Prep always expects excellence from its students, but when students go above and beyond expectations, they deserve recognition. Three students in Mr. Daeschner’s German class have reached those expectations and surpassed them after taking the National German Test.
The National German Test has been offered at Prep for several years, and students taking German have consistently done excellent on it. This year, three students received scores worthy of recognition, scoring in the 90th percentile or above. Those students are: Evan Fritzke, 98th percentile; Nick Ng, 93rd percentile; and Noah Michaelson, 91st percentile. The test is composed of 45 oral questions and 55 reading questions, which are the raw score. That raw score is then made into a percentile. I was able to ask a couple questions to each of these students, in English of course, and see how their time in German has been.
Each student said that they knew about the German program beforehand; Ng and Michaelson said they were interested in German culture before taking the class, and Fritzke said his brother took it so he thought it was the “most interesting language offered at Prep.” Since taking German, each said that the class helped them out in other areas of school as well, from learning the roots of many English words to improving grammar. They are also able to converse with other German students and international students.
In addition, all three said that they were extremely proud of themselves and their classmates for doing so well on the test. In addition to getting this recognition, students scoring over the 90th percentile are eligible for a three-week trip to Germany. On this trip they would stay with a host family, attend a German school, and travel around Germany. Nick Ng was lucky enough to experience this trip last year after scoring in the 99th percentile, and this year Evan and Noah are eligible to apply for the trip.
Mr. Daeschner spoke highly of having Evan, Nick, and Noah in class. “Heaven,” is the first thing he had to say. He said that he doesn’t feel like he has to push them because each of them is self-motivated. On the flip side, each student said that Mr. Daeschner was the perfect person to teach German, and while he expects a lot, the level of education he gives to his students is unmatched.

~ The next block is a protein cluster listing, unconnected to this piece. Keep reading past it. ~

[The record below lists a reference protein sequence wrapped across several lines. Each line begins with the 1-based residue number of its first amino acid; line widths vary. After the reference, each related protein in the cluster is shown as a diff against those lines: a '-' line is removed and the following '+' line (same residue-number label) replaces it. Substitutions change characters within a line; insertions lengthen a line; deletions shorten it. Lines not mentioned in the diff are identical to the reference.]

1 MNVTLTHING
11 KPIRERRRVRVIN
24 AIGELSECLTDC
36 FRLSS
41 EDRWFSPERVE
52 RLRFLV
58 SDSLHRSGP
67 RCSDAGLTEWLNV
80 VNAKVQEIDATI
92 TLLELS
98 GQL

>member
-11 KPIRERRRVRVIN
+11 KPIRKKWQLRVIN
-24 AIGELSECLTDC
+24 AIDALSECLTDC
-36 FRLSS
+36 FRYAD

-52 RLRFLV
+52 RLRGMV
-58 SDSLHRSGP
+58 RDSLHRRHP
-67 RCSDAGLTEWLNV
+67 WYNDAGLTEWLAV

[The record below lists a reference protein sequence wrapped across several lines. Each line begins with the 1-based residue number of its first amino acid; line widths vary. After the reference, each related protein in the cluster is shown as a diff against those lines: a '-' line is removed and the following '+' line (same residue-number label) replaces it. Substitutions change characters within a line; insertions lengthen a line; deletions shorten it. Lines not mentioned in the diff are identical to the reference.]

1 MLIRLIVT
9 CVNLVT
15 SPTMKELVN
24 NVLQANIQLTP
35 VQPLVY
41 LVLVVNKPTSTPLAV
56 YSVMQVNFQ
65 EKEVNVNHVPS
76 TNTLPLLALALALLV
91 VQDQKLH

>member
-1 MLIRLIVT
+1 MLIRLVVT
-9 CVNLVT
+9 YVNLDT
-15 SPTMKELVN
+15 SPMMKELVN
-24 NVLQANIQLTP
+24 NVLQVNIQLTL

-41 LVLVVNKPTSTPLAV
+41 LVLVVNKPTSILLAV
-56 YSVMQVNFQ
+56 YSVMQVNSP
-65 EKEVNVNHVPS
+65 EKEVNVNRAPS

While learning any language is not easy, Mr. Daeschner said the toughest part of learning German is the grammar. “German is a scientific language in that there are rules and formulas for the grammar concepts,” says Mr. Daeschner. However, it is one of the easiest languages to learn how to read because every letter in a word is pronounced. And just like learning any other languages, the person needs to have an open mind and have good memorization skills.
So, why should students should take German? “If someone is interested in really learning a language, German is their best shot,” said Fritzke. Both Mr. Daeschner and Ng brought up the economic power Germany holds and how learning German could be a benefit if a student is planning on working with international companies. Mr. Daeschner also said that German, after English and Spanish, is the third most spoken language in the United States.
Mr. Daeschner also would like to add that he is, “thankful for the 47 years of students I have taught that are willing to learn German. I am thankful for the wonderful groups of students over the years. Without them, the success on the National Tests wouldn’t be possible.”